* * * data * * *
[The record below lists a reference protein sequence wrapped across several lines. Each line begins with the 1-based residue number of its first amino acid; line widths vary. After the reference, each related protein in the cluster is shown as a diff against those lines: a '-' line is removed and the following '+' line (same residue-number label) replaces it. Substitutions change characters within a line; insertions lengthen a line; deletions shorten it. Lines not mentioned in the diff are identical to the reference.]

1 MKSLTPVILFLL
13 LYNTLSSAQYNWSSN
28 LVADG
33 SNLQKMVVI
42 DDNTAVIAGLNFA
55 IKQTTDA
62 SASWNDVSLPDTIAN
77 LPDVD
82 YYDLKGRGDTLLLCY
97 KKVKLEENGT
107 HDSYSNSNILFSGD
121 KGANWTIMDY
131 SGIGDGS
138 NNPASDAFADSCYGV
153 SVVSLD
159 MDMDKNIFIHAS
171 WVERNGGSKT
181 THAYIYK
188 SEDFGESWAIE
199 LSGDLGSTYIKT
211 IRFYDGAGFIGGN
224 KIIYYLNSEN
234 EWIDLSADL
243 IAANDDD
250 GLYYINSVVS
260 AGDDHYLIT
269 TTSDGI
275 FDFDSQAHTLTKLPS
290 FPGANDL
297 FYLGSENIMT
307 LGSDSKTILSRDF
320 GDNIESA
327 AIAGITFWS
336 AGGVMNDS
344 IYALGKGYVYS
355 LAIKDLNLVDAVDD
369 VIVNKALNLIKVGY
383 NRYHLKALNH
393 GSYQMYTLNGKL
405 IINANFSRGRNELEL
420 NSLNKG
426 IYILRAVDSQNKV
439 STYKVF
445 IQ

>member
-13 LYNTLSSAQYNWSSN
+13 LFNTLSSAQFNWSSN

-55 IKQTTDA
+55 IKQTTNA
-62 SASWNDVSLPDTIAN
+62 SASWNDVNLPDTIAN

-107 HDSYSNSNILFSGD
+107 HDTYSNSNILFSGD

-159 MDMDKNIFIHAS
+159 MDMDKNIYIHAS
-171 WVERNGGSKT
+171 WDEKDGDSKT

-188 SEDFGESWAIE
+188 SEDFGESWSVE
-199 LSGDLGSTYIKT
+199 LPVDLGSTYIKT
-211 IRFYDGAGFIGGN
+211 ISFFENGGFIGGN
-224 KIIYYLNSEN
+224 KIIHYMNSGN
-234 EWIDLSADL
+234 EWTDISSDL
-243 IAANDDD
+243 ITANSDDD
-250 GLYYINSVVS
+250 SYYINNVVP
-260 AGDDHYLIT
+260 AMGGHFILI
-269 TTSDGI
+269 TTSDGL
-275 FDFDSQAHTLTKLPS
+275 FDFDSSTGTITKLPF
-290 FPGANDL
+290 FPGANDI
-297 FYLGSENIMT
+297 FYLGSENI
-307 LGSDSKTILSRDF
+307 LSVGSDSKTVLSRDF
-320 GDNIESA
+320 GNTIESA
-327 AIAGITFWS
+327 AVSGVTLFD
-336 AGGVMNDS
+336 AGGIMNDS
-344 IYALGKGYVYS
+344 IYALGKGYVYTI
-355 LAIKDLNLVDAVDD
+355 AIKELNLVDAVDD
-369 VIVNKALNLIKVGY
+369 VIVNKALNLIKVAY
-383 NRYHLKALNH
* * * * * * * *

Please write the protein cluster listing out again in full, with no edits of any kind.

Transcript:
[The record below lists a reference protein sequence wrapped across several lines. Each line begins with the 1-based residue number of its first amino acid; line widths vary. After the reference, each related protein in the cluster is shown as a diff against those lines: a '-' line is removed and the following '+' line (same residue-number label) replaces it. Substitutions change characters within a line; insertions lengthen a line; deletions shorten it. Lines not mentioned in the diff are identical to the reference.]

1 MKSLTPVILFLL
13 LYNTLSSAQYNWSSN
28 LVADG
33 SNLQKMVVI
42 DDNTAVIAGLNFA
55 IKQTTDA
62 SASWNDVSLPDTIAN
77 LPDVD
82 YYDLKGRGDTLLLCY
97 KKVKLEENGT
107 HDSYSNSNILFSGD
121 KGANWTIMDY
131 SGIGDGS
138 NNPASDAFADSCYGV
153 SVVSLD
159 MDMDKNIFIHAS
171 WVERNGGSKT
181 THAYIYK
188 SEDFGESWAIE
199 LSGDLGSTYIKT
211 IRFYDGAGFIGGN
224 KIIYYLNSEN
234 EWIDLSADL
243 IAANDDD
250 GLYYINSVVS
260 AGDDHYLIT
269 TTSDGI
275 FDFDSQAHTLTKLPS
290 FPGANDL
297 FYLGSENIMT
307 LGSDSKTILSRDF
320 GDNIESA
327 AIAGITFWS
336 AGGVMNDS
344 IYALGKGYVYS
355 LAIKDLNLVDAVDD
369 VIVNKALNLIKVGY
383 NRYHLKALNH
393 GSYQMYTLNGKL
405 IINANFSRGRNELEL
420 NSLNKG
426 IYILRAVDSQNKV
439 STYKVF
445 IQ

>member
-13 LYNTLSSAQYNWSSN
+13 LFNTLSSAQFNWSSN

-55 IKQTTDA
+55 IKQTTNA
-62 SASWNDVSLPDTIAN
+62 SASWNDVNLPDTIAN

-107 HDSYSNSNILFSGD
+107 HDTYSNSNILFSGD

-159 MDMDKNIFIHAS
+159 MDMDKNIYIHAS
-171 WVERNGGSKT
+171 WDEKDGDSKT

-188 SEDFGESWAIE
+188 SEDFGESWSVE
-199 LSGDLGSTYIKT
+199 LPVDLGSTYIKT
-211 IRFYDGAGFIGGN
+211 ISFFENGGFIGGN
-224 KIIYYLNSEN
+224 KIIHYMNSGN
-234 EWIDLSADL
+234 EWTDISSDL
-243 IAANDDD
+243 ITANSDDD
-250 GLYYINSVVS
+250 SYYINNVVP
-260 AGDDHYLIT
+260 AMGGHFILI
-269 TTSDGI
+269 TTSDGL
-275 FDFDSQAHTLTKLPS
+275 FDFDSSTGTITKLPF
-290 FPGANDL
+290 FPGANDI
-297 FYLGSENIMT
+297 FYLGSENI
-307 LGSDSKTILSRDF
+307 LSVGSDSKTVLSRDF
-320 GDNIESA
+320 GNTIESA
-327 AIAGITFWS
+327 AVSGVTLFD
-336 AGGVMNDS
+336 AGGIMNDS
-344 IYALGKGYVYS
+344 IYALGKGYVYTI
-355 LAIKDLNLVDAVDD
+355 AIKELNLVDAVDD
-369 VIVNKALNLIKVGY
+369 VIVNKALNLIKVAY
-383 NRYHLKALNH